Call for proposals: Women’s Political Participation in Pakistan

The deadline to submit a preliminary proposal under the call for preliminary proposals for Women’s Political Participation in Pakistan was March 29, 2018. This call is now closed. Organizations that did not pass the eligibility check have been notified.  Initial merit assessment of the preliminary proposals that have passed the eligibility check is currently underway.

The total amount of funding available under the Women’s Political Participation in Pakistan call for preliminary proposals is Can$18,900,000 over 5 years. We may fund any number of proposals, or none, up to the maximum funding available.

You must submit your preliminary proposal through the Partners@International portal before the deadline. We will not accept any late submissions. Please read the portal instructions carefully and plan to submit your application by March 27th, 2018 12 p.m. (noon) Eastern Standard Time to ensure that technical difficulties do not prevent you from submitting your proposal by March 29th, 2018 12 p.m. (noon) Eastern Standard Time.

The submission of a preliminary proposal is the first stage of a two-stage application process. Funding cannot be provided on the basis of a preliminary proposal. Be sure to review the instructions in How to apply through a call for preliminary proposals before beginning your application.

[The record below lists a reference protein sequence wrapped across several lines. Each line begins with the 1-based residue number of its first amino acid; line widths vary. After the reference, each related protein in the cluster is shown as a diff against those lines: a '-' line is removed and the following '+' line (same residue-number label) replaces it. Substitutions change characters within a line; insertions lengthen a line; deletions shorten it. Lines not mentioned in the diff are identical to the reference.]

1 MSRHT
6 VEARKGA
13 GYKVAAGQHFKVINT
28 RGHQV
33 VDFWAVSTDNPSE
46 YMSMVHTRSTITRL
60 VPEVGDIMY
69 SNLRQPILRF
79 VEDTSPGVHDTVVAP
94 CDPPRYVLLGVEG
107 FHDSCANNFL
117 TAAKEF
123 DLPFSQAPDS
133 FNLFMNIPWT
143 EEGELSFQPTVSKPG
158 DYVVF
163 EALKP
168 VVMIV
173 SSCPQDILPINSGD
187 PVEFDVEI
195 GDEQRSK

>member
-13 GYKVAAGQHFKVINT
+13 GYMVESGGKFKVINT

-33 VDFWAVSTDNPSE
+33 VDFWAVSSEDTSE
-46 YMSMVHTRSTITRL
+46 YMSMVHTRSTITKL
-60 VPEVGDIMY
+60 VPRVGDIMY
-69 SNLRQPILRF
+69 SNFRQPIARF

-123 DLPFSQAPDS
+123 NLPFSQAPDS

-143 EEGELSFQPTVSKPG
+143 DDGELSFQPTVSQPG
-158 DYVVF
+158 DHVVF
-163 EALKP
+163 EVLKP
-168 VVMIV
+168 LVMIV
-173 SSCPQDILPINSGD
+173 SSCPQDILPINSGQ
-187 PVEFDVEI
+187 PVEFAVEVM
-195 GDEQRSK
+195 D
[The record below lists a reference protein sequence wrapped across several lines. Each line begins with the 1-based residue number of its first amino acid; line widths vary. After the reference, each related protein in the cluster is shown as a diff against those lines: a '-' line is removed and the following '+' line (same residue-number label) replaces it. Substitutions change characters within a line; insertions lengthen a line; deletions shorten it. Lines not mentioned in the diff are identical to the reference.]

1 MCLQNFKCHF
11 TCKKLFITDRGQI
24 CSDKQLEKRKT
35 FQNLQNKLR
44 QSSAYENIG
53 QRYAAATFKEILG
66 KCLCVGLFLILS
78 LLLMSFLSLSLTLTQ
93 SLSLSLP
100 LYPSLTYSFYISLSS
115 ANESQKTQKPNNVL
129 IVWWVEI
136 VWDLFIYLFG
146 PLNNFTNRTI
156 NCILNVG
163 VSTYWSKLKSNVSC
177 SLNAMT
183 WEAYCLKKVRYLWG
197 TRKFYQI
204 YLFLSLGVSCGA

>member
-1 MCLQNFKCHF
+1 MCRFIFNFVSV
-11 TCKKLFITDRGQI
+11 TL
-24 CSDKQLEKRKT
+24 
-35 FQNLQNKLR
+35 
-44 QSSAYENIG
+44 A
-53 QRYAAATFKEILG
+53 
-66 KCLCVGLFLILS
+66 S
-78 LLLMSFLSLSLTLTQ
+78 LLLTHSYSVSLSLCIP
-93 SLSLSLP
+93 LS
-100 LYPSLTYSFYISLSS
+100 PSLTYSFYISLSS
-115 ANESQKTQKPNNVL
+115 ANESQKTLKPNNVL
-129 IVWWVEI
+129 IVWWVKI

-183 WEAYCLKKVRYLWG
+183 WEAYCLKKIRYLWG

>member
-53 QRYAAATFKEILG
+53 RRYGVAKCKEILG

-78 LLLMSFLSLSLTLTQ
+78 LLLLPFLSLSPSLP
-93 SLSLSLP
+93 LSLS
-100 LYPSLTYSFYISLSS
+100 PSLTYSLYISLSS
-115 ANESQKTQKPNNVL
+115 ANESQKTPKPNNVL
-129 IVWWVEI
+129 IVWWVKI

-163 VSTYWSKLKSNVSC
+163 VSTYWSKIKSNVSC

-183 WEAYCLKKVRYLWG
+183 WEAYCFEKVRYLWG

Women in Pakistan face significant obstacles to their full participation in social and political life, including entrenched socio-cultural barriers, gender-based violence, patriarchal norms and attitudes, legal discrimination and economic marginalization. This dilemma is reflected in the continued reports of women barred from voting by male community members in parts of Pakistan. According to 2016 statistics, 43% of the 97 million registered voters are women, yet the number of women casting their ballot in elections is significantly lower (female voter data is limited). The World Economic Forum’s 2016 Global Gender Gap Report, which measures the level of health, economic participation, education and political gender inequalities, ranked Pakistan 143rd out of 144 countries. Women from Pakistan’s ethnic and religious minorities are often especially marginalized and face additional violence, political, social and cultural barriers.